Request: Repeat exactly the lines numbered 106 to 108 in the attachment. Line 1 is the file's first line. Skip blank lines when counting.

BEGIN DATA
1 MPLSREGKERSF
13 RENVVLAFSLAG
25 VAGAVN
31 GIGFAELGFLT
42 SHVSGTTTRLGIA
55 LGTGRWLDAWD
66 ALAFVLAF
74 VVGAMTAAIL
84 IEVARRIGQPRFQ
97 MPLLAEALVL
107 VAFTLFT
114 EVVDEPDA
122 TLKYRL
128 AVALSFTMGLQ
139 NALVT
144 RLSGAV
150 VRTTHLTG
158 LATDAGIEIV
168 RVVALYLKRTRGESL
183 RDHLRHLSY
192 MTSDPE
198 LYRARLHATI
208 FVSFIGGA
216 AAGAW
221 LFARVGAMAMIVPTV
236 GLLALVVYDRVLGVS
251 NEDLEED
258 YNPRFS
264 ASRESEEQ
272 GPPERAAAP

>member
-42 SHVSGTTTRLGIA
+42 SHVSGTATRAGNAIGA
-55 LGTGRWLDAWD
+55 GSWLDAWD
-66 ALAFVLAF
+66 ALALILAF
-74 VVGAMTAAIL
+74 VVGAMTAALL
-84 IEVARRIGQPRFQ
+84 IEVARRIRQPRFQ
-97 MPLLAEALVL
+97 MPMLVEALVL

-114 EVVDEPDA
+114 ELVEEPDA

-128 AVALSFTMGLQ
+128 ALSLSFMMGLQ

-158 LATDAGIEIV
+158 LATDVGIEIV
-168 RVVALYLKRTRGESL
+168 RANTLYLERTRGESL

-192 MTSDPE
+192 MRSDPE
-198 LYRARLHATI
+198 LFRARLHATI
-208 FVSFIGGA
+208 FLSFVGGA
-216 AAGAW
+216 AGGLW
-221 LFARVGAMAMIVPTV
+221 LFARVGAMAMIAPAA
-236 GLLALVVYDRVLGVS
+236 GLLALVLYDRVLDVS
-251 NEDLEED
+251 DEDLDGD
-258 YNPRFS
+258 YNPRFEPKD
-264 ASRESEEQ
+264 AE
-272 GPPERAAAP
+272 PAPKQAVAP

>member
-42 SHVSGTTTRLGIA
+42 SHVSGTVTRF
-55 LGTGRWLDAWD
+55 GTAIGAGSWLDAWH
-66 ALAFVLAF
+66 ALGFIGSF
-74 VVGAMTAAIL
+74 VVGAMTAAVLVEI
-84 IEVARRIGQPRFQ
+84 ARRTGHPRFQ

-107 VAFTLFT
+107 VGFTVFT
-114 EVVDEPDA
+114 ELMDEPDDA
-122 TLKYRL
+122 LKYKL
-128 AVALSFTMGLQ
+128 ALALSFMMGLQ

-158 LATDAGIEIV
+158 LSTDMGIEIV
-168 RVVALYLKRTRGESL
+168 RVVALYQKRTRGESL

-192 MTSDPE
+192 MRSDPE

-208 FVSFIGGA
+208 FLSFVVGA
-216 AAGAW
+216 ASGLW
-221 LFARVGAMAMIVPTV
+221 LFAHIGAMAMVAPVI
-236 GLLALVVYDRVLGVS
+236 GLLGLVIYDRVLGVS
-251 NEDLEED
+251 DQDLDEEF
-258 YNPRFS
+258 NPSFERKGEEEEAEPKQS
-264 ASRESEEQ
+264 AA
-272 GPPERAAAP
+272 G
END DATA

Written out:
+251 DQDLDEEF
-258 YNPRFS
+258 NPSFERKGEEEEAEPKQS